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Indo-European etymology :

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\data\ie\piet
Proto-IE: *er(e)-, *rē-
Nostratic etymology: Nostratic etymology
Meaning: friable, thin
Old Indian: loc. r̥té m. `with the exclusion of, excepting, without'; árma- m. pl. `ruins, rubbish', armaká- n. id.
Old Greek: erē̂mo- , jungatt. érēmo- `einsam, unbewohnt, verlassen'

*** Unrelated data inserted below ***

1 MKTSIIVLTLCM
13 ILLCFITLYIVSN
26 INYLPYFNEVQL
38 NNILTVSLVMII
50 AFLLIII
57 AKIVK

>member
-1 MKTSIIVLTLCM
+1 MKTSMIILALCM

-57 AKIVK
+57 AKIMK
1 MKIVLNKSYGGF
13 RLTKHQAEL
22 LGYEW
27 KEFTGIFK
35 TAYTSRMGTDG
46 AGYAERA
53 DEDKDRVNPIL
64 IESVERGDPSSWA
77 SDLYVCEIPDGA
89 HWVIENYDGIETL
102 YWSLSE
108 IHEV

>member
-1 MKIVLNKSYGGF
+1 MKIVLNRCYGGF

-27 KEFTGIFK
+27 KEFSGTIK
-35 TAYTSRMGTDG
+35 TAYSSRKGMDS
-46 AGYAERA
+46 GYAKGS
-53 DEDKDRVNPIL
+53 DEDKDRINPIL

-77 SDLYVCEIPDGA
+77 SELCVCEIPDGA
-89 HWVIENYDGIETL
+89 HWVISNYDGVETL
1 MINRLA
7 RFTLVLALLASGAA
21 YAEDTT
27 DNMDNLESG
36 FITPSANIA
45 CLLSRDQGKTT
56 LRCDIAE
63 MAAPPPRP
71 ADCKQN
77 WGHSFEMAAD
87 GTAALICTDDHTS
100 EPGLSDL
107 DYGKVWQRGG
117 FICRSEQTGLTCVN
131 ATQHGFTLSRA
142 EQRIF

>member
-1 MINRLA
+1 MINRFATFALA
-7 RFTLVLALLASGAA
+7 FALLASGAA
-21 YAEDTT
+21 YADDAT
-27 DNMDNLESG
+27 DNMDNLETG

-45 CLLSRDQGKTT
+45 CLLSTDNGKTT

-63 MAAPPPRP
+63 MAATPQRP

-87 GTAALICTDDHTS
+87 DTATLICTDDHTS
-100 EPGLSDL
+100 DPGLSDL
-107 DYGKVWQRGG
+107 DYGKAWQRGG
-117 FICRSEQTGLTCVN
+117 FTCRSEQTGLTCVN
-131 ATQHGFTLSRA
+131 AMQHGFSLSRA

Slavic: *orītī; *rēdъkъ(jь), *rēdītī
Baltic: *er̃-t-a- adj.; *er̃d- vb. tr., *er̂-d-ē̂- vb., *er̂-d-a-, *ar̂-d-a- (1) adj., *ar̃-d-ī̂vb., *ar-d-uadj., *ar̂-d-ā̂ f., *ar̂-d-w-a-, *er̂-d-w-a- adj.; *ir̂- (1) vb. intr., *ir̃-d-en-a- adj.; *re-t-a- adj., *re-t-s-w-a- adj.
Latin: rārus, -a `locker, dünn; vereinzelt, selten'
Russ. meaning: рыхлый, редкий
References: WP I 142 f
piet-prnum,piet-meaning,piet-ind,piet-greek,piet-slav,piet-balt,piet-lat,piet-rusmean,piet-refer,

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